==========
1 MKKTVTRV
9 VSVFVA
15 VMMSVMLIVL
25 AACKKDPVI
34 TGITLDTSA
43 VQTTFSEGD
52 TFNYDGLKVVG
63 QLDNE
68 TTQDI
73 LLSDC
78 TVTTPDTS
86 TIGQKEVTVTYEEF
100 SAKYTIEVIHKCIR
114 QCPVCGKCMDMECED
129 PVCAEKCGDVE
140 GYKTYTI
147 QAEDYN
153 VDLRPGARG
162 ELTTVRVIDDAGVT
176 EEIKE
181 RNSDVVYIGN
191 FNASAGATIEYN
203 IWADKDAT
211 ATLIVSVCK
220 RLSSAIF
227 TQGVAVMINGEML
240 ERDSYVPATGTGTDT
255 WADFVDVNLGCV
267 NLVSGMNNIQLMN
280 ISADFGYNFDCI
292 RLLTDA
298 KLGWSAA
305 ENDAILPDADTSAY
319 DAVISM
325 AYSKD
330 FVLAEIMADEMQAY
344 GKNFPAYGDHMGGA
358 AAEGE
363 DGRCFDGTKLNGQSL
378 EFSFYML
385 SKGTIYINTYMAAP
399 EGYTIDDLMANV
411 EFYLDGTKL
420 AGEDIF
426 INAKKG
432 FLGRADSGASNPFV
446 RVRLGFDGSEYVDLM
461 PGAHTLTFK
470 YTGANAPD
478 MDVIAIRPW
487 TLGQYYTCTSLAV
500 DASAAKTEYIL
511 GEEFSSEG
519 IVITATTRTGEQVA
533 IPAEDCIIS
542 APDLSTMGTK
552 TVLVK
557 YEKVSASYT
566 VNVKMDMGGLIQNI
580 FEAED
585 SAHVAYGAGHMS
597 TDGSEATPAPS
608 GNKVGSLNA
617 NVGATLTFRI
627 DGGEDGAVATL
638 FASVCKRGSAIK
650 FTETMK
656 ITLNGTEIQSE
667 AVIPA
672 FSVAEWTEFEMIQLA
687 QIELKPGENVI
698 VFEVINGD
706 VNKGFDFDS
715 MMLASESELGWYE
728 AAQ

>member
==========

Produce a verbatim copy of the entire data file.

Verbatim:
1 MKKTVTRV
9 VSVFVA
15 VMMSVMLIVL
25 AACKKDPVI
34 TGITLDTSA
43 VQTTFSEGD
52 TFNYDGLKVVG
63 QLDNE
68 TTQDI
73 LLSDC
78 TVTTPDTS
86 TIGQKEVTVTYEEF
100 SAKYTIEVIHKCIR
114 QCPVCGKCMDMECED
129 PVCAEKCGDVE
140 GYKTYTI
147 QAEDYN
153 VDLRPGARG
162 ELTTVRVIDDAGVT
176 EEIKE
181 RNSDVVYIGN
191 FNASAGATIEYN
203 IWADKDAT
211 ATLIVSVCK
220 RLSSAIF
227 TQGVAVMINGEML
240 ERDSYVPATGTGTDT
255 WADFVDVNLGCV
267 NLVSGMNNIQLMN
280 ISADFGYNFDCI
292 RLLTDA
298 KLGWSAA
305 ENDAILPDADTSAY
319 DAVISM
325 AYSKD
330 FVLAEIMADEMQAY
344 GKNFPAYGDHMGGA
358 AAEGE
363 DGRCFDGTKLNGQSL
378 EFSFYML
385 SKGTIYINTYMAAP
399 EGYTIDDLMANV
411 EFYLDGTKL
420 AGEDIF
426 INAKKG
432 FLGRADSGASNPFV
446 RVRLGFDGSEYVDLM
461 PGAHTLTFK
470 YTGANAPD
478 MDVIAIRPW
487 TLGQYYTCTSLAV
500 DASAAKTEYIL
511 GEEFSSEG
519 IVITATTRTGEQVA
533 IPAEDCIIS
542 APDLSTMGTK
552 TVLVK
557 YEKVSASYT
566 VNVKMDMGGLIQNI
580 FEAED
585 SAHVAYGAGHMS
597 TDGSEATPAPS
608 GNKVGSLNA
617 NVGATLTFRI
627 DGGEDGAVATL
638 FASVCKRGSAIK
650 FTETMK
656 ITLNGTEIQSE
667 AVIPA
672 FSVAEWTEFEMIQLA
687 QIELKPGENVI
698 VFEVINGD
706 VNKGFDFDS
715 MMLASESELGWYE
728 AAQ

>member